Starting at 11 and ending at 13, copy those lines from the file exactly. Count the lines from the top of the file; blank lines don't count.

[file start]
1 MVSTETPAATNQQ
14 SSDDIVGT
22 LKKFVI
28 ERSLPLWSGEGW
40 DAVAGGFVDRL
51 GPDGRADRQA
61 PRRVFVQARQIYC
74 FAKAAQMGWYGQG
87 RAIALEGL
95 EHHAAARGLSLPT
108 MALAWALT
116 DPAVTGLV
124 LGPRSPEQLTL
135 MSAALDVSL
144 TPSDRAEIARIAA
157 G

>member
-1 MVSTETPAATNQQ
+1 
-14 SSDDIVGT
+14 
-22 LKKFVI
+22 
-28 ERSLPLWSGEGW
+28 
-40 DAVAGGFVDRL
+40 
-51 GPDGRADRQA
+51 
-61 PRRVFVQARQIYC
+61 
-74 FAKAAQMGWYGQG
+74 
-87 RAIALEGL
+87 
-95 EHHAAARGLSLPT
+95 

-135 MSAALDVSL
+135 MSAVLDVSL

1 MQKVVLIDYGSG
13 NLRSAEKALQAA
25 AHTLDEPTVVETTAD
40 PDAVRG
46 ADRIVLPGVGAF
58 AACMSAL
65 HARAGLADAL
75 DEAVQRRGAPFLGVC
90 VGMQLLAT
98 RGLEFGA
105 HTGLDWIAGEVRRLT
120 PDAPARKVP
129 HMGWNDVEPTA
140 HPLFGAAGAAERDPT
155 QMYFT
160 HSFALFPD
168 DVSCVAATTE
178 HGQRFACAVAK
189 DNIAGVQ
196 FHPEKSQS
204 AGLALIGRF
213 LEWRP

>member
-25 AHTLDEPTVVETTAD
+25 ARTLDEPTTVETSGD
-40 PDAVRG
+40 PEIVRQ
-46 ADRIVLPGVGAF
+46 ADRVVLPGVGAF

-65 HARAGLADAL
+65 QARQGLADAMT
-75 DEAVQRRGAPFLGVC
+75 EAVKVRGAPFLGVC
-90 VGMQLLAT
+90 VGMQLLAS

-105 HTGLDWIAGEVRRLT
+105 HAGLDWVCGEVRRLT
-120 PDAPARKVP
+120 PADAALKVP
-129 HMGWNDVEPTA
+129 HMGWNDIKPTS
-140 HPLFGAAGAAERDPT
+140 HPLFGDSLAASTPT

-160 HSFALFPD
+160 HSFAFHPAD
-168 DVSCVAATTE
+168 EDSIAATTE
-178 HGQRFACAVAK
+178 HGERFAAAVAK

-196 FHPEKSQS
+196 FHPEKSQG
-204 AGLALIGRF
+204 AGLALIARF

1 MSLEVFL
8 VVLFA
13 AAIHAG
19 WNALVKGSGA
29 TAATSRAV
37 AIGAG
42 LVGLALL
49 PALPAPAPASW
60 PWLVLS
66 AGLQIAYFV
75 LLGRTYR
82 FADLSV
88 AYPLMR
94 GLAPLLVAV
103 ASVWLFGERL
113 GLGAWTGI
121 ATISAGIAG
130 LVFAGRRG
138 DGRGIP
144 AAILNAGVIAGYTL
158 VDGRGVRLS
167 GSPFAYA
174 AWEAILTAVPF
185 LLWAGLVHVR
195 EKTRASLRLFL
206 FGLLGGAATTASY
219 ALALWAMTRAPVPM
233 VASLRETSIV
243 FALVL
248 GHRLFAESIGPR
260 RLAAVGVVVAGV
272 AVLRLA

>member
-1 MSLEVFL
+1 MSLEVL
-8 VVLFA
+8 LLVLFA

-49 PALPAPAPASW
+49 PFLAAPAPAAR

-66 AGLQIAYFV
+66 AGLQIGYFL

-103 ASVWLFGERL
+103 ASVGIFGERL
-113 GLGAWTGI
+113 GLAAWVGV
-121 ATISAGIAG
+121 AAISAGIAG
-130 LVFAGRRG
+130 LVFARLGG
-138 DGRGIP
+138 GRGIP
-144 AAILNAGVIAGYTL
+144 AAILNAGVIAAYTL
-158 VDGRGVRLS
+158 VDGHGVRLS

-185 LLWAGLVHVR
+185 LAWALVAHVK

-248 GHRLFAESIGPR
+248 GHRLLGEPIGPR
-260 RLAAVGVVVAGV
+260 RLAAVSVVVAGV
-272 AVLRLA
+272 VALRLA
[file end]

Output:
108 MALAWALT
116 DPAVTGLV
124 LGPRSPEQLTL